Forests are an integral part of global, sustainable development. To celebrate people's actions to sustainably manage the world's forests and to raise awareness of sustainable management and development in forests, the United Nations has declared an "International Year of Forests" for 2011. Only last year, a scientific study showed that the use of cartons and the manufacture of cartonboard in Europe encourages sustainable forest management and carbon sequestration in the forest, and that this can be directly related to carbon footprinting of cartons.
Forests cover 31 per cent world’s surface area and store over a billion tonnes of carbon – twice the amount present in the atmosphere. Forests are an important driver for economic growth and jobs – also in Europe.
Forests are not merely suppliers of wood, they function as an ecological system which provides an array of services: the filtering of ground water, removal of pollutants and sediment from surface water, supporting water cycles and binding CO₂ from the atmosphere. Furthermore, forests help to avoid soil erosion and flooding. They provide a natural habitat for many different species of animals and plants and thus help to promote biodiversity. Forests provide a balance between oxygen, carbon dioxide and humidity in the air, they protect water reserves and thus our potable water.
During the last decades, the European cartonboard and carton industry has become a major factor in the protection of forests. Approx. 80 % of the wood used for manufacturing paper and carton in Europe comes from European forests, the rest from outside Europe. Tropical woods from rain forests are not used.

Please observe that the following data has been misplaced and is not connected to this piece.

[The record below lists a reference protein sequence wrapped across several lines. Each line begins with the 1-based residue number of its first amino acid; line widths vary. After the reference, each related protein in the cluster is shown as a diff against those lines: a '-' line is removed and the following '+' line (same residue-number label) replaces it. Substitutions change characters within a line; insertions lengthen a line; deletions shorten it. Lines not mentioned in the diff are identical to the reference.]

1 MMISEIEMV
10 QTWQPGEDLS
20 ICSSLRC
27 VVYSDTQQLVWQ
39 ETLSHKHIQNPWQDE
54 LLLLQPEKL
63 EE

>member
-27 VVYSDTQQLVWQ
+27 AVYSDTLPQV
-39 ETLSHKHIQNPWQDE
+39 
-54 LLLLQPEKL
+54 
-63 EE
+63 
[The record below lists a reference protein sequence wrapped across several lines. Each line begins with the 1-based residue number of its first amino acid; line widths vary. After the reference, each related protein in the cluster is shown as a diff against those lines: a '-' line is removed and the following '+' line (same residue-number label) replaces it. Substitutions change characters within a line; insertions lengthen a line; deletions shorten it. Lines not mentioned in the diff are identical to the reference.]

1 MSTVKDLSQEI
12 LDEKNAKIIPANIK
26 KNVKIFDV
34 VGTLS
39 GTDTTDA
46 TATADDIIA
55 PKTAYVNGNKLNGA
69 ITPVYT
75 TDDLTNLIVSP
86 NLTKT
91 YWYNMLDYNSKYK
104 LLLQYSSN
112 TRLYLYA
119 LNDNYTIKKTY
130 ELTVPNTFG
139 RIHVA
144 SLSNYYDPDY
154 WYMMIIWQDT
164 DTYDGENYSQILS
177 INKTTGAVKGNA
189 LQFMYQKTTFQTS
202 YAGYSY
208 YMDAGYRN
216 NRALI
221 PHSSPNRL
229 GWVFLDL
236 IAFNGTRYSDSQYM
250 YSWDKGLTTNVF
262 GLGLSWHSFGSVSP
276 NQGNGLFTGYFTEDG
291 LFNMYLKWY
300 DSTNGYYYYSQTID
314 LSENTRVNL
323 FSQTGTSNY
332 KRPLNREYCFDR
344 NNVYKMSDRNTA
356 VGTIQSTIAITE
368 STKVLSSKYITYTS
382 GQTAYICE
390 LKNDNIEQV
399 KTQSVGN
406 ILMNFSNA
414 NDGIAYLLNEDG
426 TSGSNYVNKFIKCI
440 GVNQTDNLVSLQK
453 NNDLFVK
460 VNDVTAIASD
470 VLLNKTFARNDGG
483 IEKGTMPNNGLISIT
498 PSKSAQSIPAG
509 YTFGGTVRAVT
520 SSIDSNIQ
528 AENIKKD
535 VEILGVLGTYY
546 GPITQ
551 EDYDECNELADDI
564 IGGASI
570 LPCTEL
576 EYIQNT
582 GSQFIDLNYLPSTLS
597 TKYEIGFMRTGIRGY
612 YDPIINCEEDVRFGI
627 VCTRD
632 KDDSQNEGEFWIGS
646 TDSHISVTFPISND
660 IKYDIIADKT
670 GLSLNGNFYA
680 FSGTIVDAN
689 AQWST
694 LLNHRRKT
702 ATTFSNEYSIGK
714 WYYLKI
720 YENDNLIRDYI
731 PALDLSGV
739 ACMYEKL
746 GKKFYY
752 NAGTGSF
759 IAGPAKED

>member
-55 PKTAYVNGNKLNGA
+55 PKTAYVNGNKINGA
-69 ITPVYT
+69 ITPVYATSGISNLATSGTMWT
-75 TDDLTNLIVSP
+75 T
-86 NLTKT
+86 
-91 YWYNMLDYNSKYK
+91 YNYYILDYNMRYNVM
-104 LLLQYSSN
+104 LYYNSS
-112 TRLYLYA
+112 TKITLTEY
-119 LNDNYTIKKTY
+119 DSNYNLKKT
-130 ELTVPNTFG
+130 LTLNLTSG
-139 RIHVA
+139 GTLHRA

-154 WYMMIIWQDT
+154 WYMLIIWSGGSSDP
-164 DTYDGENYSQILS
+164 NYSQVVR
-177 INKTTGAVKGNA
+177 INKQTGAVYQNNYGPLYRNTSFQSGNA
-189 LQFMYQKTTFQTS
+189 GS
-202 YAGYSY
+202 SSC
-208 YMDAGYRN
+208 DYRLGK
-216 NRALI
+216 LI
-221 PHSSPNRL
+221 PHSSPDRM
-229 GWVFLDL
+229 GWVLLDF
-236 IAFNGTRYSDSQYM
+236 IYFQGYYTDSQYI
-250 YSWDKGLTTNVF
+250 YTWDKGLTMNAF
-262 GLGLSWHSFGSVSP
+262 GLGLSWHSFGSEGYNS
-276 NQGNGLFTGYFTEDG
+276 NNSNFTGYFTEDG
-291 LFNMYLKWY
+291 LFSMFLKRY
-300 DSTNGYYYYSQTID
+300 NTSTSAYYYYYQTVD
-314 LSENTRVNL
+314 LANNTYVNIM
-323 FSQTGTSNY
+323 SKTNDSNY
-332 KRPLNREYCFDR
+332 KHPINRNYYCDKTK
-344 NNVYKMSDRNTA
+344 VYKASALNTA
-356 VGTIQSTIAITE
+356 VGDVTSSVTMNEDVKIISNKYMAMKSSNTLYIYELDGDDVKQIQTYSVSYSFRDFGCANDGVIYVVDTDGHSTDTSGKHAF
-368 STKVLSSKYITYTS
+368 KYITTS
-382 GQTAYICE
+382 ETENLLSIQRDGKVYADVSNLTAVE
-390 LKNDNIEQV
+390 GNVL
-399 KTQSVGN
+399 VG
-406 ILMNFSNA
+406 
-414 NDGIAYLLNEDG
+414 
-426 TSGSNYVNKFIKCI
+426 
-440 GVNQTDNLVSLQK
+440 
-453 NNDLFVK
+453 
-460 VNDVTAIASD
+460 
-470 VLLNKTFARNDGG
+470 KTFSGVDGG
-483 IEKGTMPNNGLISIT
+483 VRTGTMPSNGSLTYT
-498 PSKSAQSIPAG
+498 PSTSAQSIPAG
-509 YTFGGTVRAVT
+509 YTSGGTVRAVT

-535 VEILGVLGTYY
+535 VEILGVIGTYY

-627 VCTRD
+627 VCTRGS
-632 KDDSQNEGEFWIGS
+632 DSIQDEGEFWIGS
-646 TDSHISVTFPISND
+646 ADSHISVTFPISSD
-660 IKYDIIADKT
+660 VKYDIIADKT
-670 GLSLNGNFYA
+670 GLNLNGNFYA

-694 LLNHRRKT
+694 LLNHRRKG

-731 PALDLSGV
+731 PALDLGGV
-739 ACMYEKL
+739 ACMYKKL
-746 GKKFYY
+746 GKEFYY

European forests utilised by the paper and cartonboard industry are subject to sustainable forestry. Each year more forest is planted than removed – a surface area equal to 1.5 million soccer fields. International certificates such as the PEFC (Programme for the Endorsement of Forest Certification Schemes) and FSC (Forest Stewardship Council) confirm that forests comply with the highest environmental standards. Each stage of wood processing can be traced with a “Chain of Custody“-certificate.
Wood and cartonboard also play a significant role in minimising the climate change. In their growth phase trees absorb carbon dioxide. Wood fibre from forests used to manufacture cartonboard store carbon in the finished product – the cartonboard. Recycling of cartons retains the carbon dioxide and prevents its re-entry into the atmosphere.
This way cartonboard and cartons are actively involved in forestry and environmental protection.
Information Suzanne McEwen +43 1 218 6918 firstname.lastname@example.org